# Euler's Equation for Vanishing Variation is Invariant under Coordinate Transformations

## Theorem

Euler's Equation for Vanishing Variation is invariant under coordinate transformations.

## Proof

Let $J\sqbrk y$ be an integral functional:

$\displaystyle J\sqbrk y=\int_a^b \map F{x,y,y'}\rd x$.

Suppose, we introduce new curvilinear coordinates $u,v$ such that

$x=\map x {u,v},y=\map y {u,v}$ such that

$\begin{vmatrix} \dfrac {\partial x}{\partial u} \paren {u,v} & \dfrac {\partial x}{\partial v} \paren {u,v}\\ \dfrac {\partial y}{\partial u} \paren {u,v} & \dfrac {\partial y}{\partial v} \paren {u,v} \end{vmatrix} \ne 0$

After this transformation, a curve $y=\map y x$ in coordinates $\paren{x,~y}$ will be described by an equation $v=\map v u$ in coordinates $\paren{u,v}$.

Let $\mathscr J \sqbrk v$ be a functional defined according to the following chain of operations:

 $\displaystyle J\sqbrk y$ $=$ $\displaystyle \int_{x=a}^{x=b}\map F {x,y,y'}\rd x$ $\displaystyle$ $=$ $\displaystyle \int_{u=\alpha}^{u=\beta}\map F{\map x{u,~v},\map y{u,v},\frac{\d y}{\d x} }\paren{\frac{\partial x}{\partial u}\rd u+\frac{\partial x}{\partial v}\frac{\d v}{\d u}\rd u}$ $\displaystyle$ $=$ $\displaystyle \int_{u=\alpha}^{u=\beta}\map F {\map x {u,v},\map y {u,v},\frac{ \frac{\partial y}{\partial u} \rd u + \frac{\partial y}{\partial v} \frac{\d v}{\d u} \rd u}{\frac{\partial x}{\partial u} \rd u+\frac{\partial x}{\partial v} \frac{\d v}{\d u} \rd u} } \paren {x_u+x_v v'} \rd u$ $\displaystyle$ $=$ $\displaystyle \int_{u=\alpha}^{u=\beta}\map F {\map x {u,v},\map y {u,v},\frac{y_u+y_vv'}{x_u+y_vv'} }\paren {x_u+x_vv'}\rd u$ $\displaystyle$ $=$ $\displaystyle \int_{u=\alpha}^{u=\beta}\mathscr F\paren {u,v,v'}\rd u$ $\displaystyle$ $=$ $\displaystyle \mathscr J\sqbrk v$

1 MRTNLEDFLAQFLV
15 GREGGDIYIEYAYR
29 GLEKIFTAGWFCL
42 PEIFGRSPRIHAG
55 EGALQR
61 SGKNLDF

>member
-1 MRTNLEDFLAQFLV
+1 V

Now, consider the method of finite differences like it is used here.

For functional $J\sqbrk y$ we have the area $\Delta\sigma$ bounded by functions $\map y x$ and $\map y x+\map h x$.

Likewise, for functional $\mathscr J\sqbrk v$ we have area $\Delta\Sigma$ bounded by functions $\map v u$ and $\map v u+\map\eta u$.

Note that as it was able to construct $\map v u$ from $\map y x$, same can be done for $\map\eta u$ starting with $\map h x$.

As both areas approach zero, they become differential surface elements, which are related by corresponding Jacobian determinant of coordinate transformations:

$\rd\sigma=\begin{vmatrix} x_u & x_v \\ y_u & y_v \end{vmatrix}\rd\Sigma$

The last thing to be shown is that variational derivative vanishes in new coordinates.

By definition, it has to satisfy

$\displaystyle\lim_{\Delta\sigma\to 0}\frac{\Delta J\sqbrk {y;h} }{\Delta\sigma}=0$

Since $J\sqbrk y=\mathscr J \sqbrk v$ with respect to a specific set of coordinates, we have

 $\displaystyle \lim_{\Delta\sigma\to 0}\frac{\Delta J\sqbrk {y;h} }{\Delta\sigma}$ $=$ $\displaystyle \lim_{\Delta\Sigma\to 0}\frac{\Delta\mathscr J\sqbrk {v;\eta} }{\displaystyle\begin{vmatrix} x_u & x_v \\ y_u & y_v \end{vmatrix} \Delta \Sigma }$ $\displaystyle$ $=$ $\displaystyle \begin{vmatrix} x_u & x_v \\ y_u & y_v \end{vmatrix}^{-1}\lim_{\Delta\Sigma\to 0}\frac{\Delta\mathscr J\sqbrk{v;\eta} }{\Delta\Sigma}$

We see that, if Jacobian determinant is nonvanishing, the condition of vanishing variational derivative is the same.

The equivalence of Euler's equation in both sets of coordinates is the result of same method of finite differences being used in each case.

$\blacksquare$